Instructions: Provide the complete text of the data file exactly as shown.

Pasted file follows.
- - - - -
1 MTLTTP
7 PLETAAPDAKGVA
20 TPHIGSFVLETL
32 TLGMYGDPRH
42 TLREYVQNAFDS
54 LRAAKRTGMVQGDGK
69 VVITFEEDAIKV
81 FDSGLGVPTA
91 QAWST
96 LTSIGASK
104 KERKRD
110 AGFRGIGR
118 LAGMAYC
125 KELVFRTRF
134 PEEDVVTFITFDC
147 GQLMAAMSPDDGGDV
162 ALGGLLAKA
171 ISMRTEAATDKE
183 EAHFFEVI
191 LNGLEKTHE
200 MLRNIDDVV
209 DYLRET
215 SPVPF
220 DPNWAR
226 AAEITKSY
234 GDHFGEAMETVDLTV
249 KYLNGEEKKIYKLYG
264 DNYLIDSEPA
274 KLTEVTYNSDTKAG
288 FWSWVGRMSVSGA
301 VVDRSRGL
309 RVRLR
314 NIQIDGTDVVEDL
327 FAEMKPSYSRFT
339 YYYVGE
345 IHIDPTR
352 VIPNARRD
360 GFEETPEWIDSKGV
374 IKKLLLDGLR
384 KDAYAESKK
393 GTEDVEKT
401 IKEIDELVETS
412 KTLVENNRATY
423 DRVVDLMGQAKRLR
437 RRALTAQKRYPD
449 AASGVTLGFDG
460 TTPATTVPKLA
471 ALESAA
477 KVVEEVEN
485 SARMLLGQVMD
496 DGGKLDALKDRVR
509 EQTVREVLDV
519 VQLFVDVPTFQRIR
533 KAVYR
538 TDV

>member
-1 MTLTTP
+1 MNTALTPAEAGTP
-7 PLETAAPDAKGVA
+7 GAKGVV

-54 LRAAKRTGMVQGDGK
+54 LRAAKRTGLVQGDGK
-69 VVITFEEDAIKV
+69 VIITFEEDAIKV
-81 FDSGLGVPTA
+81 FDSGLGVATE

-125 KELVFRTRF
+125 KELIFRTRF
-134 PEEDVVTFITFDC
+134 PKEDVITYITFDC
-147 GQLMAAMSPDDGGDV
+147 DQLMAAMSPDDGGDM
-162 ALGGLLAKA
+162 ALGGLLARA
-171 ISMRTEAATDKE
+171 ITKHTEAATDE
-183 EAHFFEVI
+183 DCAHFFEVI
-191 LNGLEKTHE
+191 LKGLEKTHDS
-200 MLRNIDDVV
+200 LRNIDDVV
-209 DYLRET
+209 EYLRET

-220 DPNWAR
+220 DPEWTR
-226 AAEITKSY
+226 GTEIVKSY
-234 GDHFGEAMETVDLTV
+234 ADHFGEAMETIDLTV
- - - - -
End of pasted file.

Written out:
1 MTLTTP
7 PLETAAPDAKGVA
20 TPHIGSFVLETL
32 TLGMYGDPRH
42 TLREYVQNAFDS
54 LRAAKRTGMVQGDGK
69 VVITFEEDAIKV
81 FDSGLGVPTA
91 QAWST
96 LTSIGASK
104 KERKRD
110 AGFRGIGR
118 LAGMAYC
125 KELVFRTRF
134 PEEDVVTFITFDC
147 GQLMAAMSPDDGGDV
162 ALGGLLAKA
171 ISMRTEAATDKE
183 EAHFFEVI
191 LNGLEKTHE
200 MLRNIDDVV
209 DYLRET
215 SPVPF
220 DPNWAR
226 AAEITKSY
234 GDHFGEAMETVDLTV
249 KYLNGEEKKIYKLYG
264 DNYLIDSEPA
274 KLTEVTYNSDTKAG
288 FWSWVGRMSVSGA
301 VVDRSRGL
309 RVRLR
314 NIQIDGTDVVEDL
327 FAEMKPSYSRFT
339 YYYVGE
345 IHIDPTR
352 VIPNARRD
360 GFEETPEWIDSKGV
374 IKKLLLDGLR
384 KDAYAESKK
393 GTEDVEKT
401 IKEIDELVETS
412 KTLVENNRATY
423 DRVVDLMGQAKRLR
437 RRALTAQKRYPD
449 AASGVTLGFDG
460 TTPATTVPKLA
471 ALESAA
477 KVVEEVEN
485 SARMLLGQVMD
496 DGGKLDALKDRVR
509 EQTVREVLDV
519 VQLFVDVPTFQRIR
533 KAVYR
538 TDV

>member
-1 MTLTTP
+1 MNTALTPAEAGTP
-7 PLETAAPDAKGVA
+7 GAKGVV

-54 LRAAKRTGMVQGDGK
+54 LRAAKRTGLVQGDGK
-69 VVITFEEDAIKV
+69 VIITFEEDAIKV
-81 FDSGLGVPTA
+81 FDSGLGVATE

-125 KELVFRTRF
+125 KELIFRTRF
-134 PEEDVVTFITFDC
+134 PKEDVITYITFDC
-147 GQLMAAMSPDDGGDV
+147 DQLMAAMSPDDGGDM
-162 ALGGLLAKA
+162 ALGGLLARA
-171 ISMRTEAATDKE
+171 ITKHTEAATDE
-183 EAHFFEVI
+183 DCAHFFEVI
-191 LNGLEKTHE
+191 LKGLEKTHDS
-200 MLRNIDDVV
+200 LRNIDDVV
-209 DYLRET
+209 EYLRET

-220 DPNWAR
+220 DPEWTR
-226 AAEITKSY
+226 GTEIVKSY
-234 GDHFGEAMETVDLTV
+234 ADHFGEAMETIDLTV